Cholesterol biosynthesis is a high-cost process and, therefore, tightly regulated by both transcriptional and posttranslational negative feedback mechanisms in response to the level of cellular cholesterol. Squalene monooxygenase (SM, also known as squalene epoxidase or SQLE) is a rate-limiting enzyme in the cholesterol biosynthetic pathway and catalyzes epoxidation of squalene. The stability of SM is negatively regulated by cholesterol via its N-terminal regulatory domain (SM-N100). In this study, using a SM-luciferase fusion reporter cell line, we performed a chemical genetics screen that identified inhibitors of SM itself as up-regulators of SM. This effect was mediated through the SM-N100 region, competed with cholesterol-accelerated degradation, and required the E3 ubiquitin ligase MARCH6. However, up-regulation was not observed with statins, well-established cholesterol biosynthesis inhibitors, and this pointed to the presence of another mechanism other than reduced cholesterol synthesis. Further analyses revealed that squalene accumulation upon treatment with the SM inhibitor was responsible for the up-regulatory effect. Using photoaffinity labeling, we demonstrated that squalene directly bound to the N100 region, thereby reducing interaction with and ubiquitination by MARCH6. Our findings suggest that SM senses squalene via its N100 domain to increase its metabolic capacity, highlighting squalene as a feedforward factor for the cholesterol biosynthetic pathway.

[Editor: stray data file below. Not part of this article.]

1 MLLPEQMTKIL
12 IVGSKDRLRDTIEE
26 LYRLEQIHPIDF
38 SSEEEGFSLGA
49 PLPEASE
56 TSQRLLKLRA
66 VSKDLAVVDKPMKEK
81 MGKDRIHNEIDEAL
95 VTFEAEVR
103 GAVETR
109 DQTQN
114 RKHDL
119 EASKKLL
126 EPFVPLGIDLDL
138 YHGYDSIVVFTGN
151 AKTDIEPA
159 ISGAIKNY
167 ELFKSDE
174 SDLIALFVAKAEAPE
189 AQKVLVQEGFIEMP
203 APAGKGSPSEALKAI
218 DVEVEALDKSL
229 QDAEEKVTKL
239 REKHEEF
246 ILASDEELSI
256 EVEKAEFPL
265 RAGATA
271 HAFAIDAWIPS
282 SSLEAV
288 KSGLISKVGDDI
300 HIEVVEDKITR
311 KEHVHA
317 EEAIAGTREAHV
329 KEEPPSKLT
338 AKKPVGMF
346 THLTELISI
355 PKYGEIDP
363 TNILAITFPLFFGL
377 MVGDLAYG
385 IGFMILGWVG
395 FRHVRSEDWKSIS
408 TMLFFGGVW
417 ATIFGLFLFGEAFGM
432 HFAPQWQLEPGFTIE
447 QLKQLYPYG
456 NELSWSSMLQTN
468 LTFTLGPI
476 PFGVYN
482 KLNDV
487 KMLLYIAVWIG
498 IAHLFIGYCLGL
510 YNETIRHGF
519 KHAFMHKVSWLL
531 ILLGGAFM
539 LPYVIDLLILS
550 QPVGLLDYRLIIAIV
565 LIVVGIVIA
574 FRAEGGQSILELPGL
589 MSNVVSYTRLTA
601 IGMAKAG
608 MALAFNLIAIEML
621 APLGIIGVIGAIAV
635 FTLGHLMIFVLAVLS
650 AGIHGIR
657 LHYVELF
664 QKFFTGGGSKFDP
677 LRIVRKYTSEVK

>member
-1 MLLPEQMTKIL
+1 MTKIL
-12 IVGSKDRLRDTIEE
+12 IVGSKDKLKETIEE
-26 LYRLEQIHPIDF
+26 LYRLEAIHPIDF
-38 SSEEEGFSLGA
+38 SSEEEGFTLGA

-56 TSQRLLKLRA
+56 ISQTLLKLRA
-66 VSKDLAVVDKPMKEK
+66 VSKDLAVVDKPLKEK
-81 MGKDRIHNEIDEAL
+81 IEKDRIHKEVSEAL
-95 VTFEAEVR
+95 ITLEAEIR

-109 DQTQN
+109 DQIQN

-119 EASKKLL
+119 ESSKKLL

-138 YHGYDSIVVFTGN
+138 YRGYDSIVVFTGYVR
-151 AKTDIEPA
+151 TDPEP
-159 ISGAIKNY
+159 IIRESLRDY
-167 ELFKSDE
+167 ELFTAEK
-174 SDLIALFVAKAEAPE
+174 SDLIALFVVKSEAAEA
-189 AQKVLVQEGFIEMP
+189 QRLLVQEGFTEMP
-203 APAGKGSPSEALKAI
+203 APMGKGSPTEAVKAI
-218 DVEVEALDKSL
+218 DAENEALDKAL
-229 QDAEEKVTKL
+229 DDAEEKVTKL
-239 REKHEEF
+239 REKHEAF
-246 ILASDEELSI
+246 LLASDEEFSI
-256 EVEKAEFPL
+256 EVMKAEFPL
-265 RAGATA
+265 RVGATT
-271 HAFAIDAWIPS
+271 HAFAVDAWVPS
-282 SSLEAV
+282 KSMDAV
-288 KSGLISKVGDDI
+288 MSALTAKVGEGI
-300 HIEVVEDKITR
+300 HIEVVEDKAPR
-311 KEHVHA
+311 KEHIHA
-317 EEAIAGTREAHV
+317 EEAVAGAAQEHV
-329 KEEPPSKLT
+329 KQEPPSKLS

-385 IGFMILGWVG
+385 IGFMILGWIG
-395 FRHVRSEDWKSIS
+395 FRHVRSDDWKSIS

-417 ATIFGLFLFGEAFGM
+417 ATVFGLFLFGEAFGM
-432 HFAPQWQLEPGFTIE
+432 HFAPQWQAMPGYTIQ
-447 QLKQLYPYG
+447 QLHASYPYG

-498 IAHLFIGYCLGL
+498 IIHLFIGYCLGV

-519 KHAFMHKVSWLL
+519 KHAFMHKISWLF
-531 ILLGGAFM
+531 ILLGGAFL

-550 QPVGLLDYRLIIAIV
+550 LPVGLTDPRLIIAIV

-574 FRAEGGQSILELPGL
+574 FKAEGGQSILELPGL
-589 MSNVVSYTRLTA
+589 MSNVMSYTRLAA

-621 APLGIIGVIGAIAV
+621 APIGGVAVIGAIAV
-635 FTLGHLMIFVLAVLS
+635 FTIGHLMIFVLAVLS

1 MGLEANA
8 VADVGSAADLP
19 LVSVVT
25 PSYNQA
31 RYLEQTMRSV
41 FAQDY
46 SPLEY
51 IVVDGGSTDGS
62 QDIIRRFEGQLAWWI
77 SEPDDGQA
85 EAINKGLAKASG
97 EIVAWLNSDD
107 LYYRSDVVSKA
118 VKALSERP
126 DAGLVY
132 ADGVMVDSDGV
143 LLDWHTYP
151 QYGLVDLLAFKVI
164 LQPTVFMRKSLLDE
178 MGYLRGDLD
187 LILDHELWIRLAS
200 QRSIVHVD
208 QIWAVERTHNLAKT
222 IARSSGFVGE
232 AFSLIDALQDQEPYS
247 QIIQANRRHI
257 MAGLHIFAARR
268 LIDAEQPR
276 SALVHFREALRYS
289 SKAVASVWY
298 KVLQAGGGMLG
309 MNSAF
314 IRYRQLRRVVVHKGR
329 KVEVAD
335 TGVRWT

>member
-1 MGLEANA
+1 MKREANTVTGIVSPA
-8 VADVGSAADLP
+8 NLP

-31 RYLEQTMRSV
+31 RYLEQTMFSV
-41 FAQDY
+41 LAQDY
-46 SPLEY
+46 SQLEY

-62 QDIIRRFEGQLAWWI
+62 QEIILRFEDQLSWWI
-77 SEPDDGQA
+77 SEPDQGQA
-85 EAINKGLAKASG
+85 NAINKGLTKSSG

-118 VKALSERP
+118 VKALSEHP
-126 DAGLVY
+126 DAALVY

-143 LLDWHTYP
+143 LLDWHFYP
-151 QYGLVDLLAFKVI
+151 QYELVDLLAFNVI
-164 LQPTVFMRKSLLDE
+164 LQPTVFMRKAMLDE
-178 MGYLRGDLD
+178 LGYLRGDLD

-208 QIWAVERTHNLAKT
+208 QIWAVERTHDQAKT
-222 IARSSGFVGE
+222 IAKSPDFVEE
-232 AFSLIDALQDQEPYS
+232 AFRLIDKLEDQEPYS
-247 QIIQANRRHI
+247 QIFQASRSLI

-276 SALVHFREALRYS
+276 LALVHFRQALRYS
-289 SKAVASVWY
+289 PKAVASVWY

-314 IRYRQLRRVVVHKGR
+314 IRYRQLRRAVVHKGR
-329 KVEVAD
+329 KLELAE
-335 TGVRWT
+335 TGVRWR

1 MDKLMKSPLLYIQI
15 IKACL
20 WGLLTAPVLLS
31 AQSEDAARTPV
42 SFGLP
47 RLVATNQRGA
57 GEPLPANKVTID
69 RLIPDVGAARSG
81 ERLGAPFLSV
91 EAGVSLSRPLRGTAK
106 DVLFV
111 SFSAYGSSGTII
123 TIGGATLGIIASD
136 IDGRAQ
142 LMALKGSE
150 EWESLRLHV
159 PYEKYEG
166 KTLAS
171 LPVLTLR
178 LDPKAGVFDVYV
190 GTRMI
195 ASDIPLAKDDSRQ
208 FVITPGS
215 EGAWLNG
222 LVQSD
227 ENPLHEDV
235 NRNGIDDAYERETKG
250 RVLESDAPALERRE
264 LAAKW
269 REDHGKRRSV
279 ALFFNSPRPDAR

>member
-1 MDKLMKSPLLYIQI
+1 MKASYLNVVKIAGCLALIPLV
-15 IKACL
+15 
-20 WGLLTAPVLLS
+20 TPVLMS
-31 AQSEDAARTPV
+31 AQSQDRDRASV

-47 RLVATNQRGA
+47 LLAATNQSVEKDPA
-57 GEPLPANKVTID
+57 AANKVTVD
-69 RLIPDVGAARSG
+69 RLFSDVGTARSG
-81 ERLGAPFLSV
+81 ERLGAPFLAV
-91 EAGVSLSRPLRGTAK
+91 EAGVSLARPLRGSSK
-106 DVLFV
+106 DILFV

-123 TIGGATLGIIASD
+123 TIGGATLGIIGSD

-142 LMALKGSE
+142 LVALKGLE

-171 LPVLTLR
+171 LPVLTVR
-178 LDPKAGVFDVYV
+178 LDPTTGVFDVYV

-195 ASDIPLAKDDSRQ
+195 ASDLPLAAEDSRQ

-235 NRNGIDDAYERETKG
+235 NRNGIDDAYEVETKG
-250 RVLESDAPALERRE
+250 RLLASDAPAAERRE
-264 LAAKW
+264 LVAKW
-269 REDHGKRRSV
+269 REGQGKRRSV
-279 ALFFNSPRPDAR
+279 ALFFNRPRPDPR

|Number of pages||9|
|Journal||Proceedings of the National Academy of Sciences of the United States of America|
|Publication status||Published - 31 Mar 2020|
- Chemical genetics
- Cholesterol homeostasis
- Squalene monooxygenase